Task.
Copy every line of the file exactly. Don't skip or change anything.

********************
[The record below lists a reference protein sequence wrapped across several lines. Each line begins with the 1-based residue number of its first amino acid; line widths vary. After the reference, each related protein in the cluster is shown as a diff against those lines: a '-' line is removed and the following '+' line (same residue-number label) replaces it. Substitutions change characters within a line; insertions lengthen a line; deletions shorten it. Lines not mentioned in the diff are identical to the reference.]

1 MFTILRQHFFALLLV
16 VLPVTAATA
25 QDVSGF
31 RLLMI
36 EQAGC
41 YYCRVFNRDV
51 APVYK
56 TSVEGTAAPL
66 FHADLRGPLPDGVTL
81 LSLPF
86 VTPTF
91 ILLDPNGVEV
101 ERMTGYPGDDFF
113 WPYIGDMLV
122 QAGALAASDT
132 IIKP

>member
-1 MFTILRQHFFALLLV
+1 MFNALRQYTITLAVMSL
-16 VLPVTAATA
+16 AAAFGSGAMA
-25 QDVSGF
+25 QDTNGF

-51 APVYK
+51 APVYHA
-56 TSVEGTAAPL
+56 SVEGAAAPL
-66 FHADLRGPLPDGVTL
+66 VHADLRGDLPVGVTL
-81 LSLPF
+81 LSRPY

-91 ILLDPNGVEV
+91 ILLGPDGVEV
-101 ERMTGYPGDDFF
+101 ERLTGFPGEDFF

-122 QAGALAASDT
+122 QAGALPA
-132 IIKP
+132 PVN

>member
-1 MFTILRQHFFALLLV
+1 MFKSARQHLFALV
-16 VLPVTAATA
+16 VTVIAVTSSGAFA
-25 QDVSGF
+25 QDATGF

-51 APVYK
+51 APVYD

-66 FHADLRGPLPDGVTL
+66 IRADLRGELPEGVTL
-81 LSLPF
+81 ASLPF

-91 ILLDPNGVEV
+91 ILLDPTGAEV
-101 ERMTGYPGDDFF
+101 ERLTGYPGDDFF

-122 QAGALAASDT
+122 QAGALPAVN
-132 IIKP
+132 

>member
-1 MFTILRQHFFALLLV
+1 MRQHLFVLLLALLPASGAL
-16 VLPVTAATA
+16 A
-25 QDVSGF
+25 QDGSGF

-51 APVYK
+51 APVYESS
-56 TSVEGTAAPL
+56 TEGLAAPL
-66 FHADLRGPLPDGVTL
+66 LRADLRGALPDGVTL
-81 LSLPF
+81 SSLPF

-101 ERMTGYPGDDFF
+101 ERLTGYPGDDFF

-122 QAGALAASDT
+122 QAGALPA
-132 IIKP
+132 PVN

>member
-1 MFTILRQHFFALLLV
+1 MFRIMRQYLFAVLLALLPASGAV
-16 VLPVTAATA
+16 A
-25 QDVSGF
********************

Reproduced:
[The record below lists a reference protein sequence wrapped across several lines. Each line begins with the 1-based residue number of its first amino acid; line widths vary. After the reference, each related protein in the cluster is shown as a diff against those lines: a '-' line is removed and the following '+' line (same residue-number label) replaces it. Substitutions change characters within a line; insertions lengthen a line; deletions shorten it. Lines not mentioned in the diff are identical to the reference.]

1 MFTILRQHFFALLLV
16 VLPVTAATA
25 QDVSGF
31 RLLMI
36 EQAGC
41 YYCRVFNRDV
51 APVYK
56 TSVEGTAAPL
66 FHADLRGPLPDGVTL
81 LSLPF
86 VTPTF
91 ILLDPNGVEV
101 ERMTGYPGDDFF
113 WPYIGDMLV
122 QAGALAASDT
132 IIKP

>member
-1 MFTILRQHFFALLLV
+1 MFNALRQYTITLAVMSL
-16 VLPVTAATA
+16 AAAFGSGAMA
-25 QDVSGF
+25 QDTNGF

-51 APVYK
+51 APVYHA
-56 TSVEGTAAPL
+56 SVEGAAAPL
-66 FHADLRGPLPDGVTL
+66 VHADLRGDLPVGVTL
-81 LSLPF
+81 LSRPY

-91 ILLDPNGVEV
+91 ILLGPDGVEV
-101 ERMTGYPGDDFF
+101 ERLTGFPGEDFF

-122 QAGALAASDT
+122 QAGALPA
-132 IIKP
+132 PVN

>member
-1 MFTILRQHFFALLLV
+1 MFKSARQHLFALV
-16 VLPVTAATA
+16 VTVIAVTSSGAFA
-25 QDVSGF
+25 QDATGF

-51 APVYK
+51 APVYD

-66 FHADLRGPLPDGVTL
+66 IRADLRGELPEGVTL
-81 LSLPF
+81 ASLPF

-91 ILLDPNGVEV
+91 ILLDPTGAEV
-101 ERMTGYPGDDFF
+101 ERLTGYPGDDFF

-122 QAGALAASDT
+122 QAGALPAVN
-132 IIKP
+132 

>member
-1 MFTILRQHFFALLLV
+1 MRQHLFVLLLALLPASGAL
-16 VLPVTAATA
+16 A
-25 QDVSGF
+25 QDGSGF

-51 APVYK
+51 APVYESS
-56 TSVEGTAAPL
+56 TEGLAAPL
-66 FHADLRGPLPDGVTL
+66 LRADLRGALPDGVTL
-81 LSLPF
+81 SSLPF

-101 ERMTGYPGDDFF
+101 ERLTGYPGDDFF

-122 QAGALAASDT
+122 QAGALPA
-132 IIKP
+132 PVN

>member
-1 MFTILRQHFFALLLV
+1 MFRIMRQYLFAVLLALLPASGAV
-16 VLPVTAATA
+16 A
-25 QDVSGF